More Maya Angelou Bios & Profiles
Biography #2DR. Maya Angelou is a remarkable Renaissance woman who is hailed as one of the great voices of contemporary literature. As poet, educator, historian, best-selling author, actress, playwright, civil rights activist, producer and director, she continues to travel the world, spreading her legendary wisdom and unique power to help readers of every orientation span the lines of race and class. A mesmerizing vision of grace, swaying and stirring when she moves, Angelou captivates audiences through the vigor and sheer beauty of her words and lyrics.
Born in St. Louis, Angelou spent her early childhood in Stamps, Arkansas, before her family moved to San Francisco. Determined to build a stage career, Angelou studied drama and dance. In 1952, her career took a significant turn when she received a scholarship to study dance with Pearl Primus in New York. She then joined the 2-country European tour of Porgy and Bess.
In this politically active period, Angelou married a South African freedom fighter and moved first to Cairo and then to Ghana. In both countries, she continued her writing as a journalist. She became the first woman editor of Cairo's The Arab Observer, the only English-language news weekly in the Middle East. In Ghana, she worked at The African Review (Accra) as a features director. She also joined the University of Ghana as a teacher and assistant administrator at the School of Music and Drama.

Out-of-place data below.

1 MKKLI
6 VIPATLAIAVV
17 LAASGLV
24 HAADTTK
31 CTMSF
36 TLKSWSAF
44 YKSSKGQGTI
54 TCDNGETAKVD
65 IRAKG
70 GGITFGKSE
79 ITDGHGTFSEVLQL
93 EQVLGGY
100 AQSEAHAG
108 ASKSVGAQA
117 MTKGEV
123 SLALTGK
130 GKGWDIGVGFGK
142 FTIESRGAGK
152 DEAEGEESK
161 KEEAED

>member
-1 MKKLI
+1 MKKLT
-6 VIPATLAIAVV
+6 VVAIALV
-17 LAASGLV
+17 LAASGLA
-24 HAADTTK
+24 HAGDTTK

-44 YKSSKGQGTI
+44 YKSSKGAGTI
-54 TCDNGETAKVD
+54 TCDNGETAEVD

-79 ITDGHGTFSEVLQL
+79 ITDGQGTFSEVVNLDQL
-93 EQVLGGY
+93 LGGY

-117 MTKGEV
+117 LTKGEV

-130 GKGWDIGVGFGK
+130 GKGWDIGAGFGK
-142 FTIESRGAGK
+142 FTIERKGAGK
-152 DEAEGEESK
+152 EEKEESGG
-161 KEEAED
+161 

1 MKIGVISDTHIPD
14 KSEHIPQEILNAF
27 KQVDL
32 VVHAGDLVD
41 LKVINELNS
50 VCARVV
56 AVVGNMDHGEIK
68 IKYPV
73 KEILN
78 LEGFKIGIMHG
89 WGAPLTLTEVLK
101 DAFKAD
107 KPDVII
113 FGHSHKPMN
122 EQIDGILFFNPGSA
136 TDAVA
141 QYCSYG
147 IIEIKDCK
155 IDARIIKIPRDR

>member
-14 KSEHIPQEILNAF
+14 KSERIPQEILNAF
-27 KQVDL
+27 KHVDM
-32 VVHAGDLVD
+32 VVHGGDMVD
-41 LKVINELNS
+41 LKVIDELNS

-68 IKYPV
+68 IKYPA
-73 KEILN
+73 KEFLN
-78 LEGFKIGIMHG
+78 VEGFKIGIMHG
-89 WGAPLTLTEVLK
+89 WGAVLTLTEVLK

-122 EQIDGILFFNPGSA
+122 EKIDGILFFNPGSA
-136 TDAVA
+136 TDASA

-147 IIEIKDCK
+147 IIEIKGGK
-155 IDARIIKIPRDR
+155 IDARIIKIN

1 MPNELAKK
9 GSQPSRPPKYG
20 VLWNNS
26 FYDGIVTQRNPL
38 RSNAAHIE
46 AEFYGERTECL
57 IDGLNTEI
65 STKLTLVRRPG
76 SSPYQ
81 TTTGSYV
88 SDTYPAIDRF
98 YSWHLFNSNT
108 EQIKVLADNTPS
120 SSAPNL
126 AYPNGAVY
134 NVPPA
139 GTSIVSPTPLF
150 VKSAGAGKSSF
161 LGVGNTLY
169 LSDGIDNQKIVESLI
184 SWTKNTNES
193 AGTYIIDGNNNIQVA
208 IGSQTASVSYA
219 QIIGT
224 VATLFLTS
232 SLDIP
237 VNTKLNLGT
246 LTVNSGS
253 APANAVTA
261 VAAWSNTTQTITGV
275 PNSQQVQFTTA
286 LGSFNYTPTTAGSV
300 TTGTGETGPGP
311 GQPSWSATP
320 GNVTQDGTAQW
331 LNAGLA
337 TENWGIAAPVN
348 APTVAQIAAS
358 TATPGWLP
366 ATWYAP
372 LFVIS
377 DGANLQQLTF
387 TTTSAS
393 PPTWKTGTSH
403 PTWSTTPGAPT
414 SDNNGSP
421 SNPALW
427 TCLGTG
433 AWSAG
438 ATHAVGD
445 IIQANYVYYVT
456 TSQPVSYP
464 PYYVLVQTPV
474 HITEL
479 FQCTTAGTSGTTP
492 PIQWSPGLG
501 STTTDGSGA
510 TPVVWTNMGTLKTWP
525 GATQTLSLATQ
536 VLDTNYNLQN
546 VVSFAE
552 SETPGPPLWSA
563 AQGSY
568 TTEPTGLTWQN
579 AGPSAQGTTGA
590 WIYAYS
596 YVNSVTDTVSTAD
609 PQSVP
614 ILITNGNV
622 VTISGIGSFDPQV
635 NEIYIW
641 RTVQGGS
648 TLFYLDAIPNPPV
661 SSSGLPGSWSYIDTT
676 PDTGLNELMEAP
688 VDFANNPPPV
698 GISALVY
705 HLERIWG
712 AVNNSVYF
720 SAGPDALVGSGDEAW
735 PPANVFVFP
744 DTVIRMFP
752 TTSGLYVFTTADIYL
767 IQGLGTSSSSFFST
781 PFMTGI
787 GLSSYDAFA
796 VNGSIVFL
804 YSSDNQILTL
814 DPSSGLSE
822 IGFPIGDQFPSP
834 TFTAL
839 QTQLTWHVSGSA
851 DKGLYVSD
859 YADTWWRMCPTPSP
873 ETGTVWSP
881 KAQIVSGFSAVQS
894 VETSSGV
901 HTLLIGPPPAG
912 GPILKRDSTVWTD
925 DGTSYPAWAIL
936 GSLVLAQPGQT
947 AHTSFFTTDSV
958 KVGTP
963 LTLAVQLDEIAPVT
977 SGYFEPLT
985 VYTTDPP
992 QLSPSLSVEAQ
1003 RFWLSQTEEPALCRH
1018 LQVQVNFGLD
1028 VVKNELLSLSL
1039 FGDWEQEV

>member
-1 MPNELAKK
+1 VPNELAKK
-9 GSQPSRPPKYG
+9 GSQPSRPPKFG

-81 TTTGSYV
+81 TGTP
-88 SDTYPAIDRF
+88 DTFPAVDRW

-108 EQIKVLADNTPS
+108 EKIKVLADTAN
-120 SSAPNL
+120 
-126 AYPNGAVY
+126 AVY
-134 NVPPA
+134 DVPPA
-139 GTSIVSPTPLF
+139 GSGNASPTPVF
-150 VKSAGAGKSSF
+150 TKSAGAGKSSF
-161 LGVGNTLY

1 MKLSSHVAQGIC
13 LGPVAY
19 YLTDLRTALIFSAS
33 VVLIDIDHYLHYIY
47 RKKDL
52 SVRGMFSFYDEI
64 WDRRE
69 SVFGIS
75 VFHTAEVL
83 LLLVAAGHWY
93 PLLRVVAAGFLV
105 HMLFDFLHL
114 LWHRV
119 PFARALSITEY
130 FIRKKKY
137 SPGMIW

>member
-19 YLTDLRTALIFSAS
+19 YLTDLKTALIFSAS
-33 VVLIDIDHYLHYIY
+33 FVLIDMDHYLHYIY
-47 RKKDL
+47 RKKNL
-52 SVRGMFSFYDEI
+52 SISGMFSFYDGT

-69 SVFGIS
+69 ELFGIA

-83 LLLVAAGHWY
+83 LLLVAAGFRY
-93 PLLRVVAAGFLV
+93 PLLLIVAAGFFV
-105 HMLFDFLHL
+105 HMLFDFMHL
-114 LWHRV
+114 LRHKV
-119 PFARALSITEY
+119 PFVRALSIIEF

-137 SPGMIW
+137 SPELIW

In the sixties, at the request of Dr. Martin Luther King Jr., Angelou became the northern coordinator for the Southern Christian Leadership Conference. She was also appointed by President Gerald Ford to the Bicentennial Commission, and by President Jimmy Carter to the National Commission on the Observance of International Women's Year.
In the film industry, especially through her work in script writing and directing, Angelou has been a groundbreaker for black women. Her screenplay, Georgia, Georgia was the first original script by a black woman to be produced. As a writer/producer for 20th Century Fox Television, Angelou's film Sisters, Sisters" became the company's first full-length effort. She has worked on numerous musical scores for films, both her own and others, and most recently played a role in Universal Pictures' How to Make an American Quilt.
Angelou's accomplishments in the television industry are just as significant. She has made hundreds of appearances on both network and local television talk shows, including a one-hour interview with Bill Moyers on the PBS special Facing Evil. She has appeared on such programs as Sesame Street and Touched by an Angel, and her renowned autobiographical account of her youth, I Know Why the Caged Bird Sings, was a special for CBS in 1979. Angelou received an Emmy nomination for her supporting role in the 1977 production of Roots and the coveted Golden Eagle Award for her PBS special Afro-American in the Arts.
Drawing upon her many talents, Angelou collaborated with Godfrey Cambridge to write, produce and perform in the revue Cabaret for Freedom. She also appeared with Cambridge in Jean Genet's play The Blacks, a production which later won an Obie Award.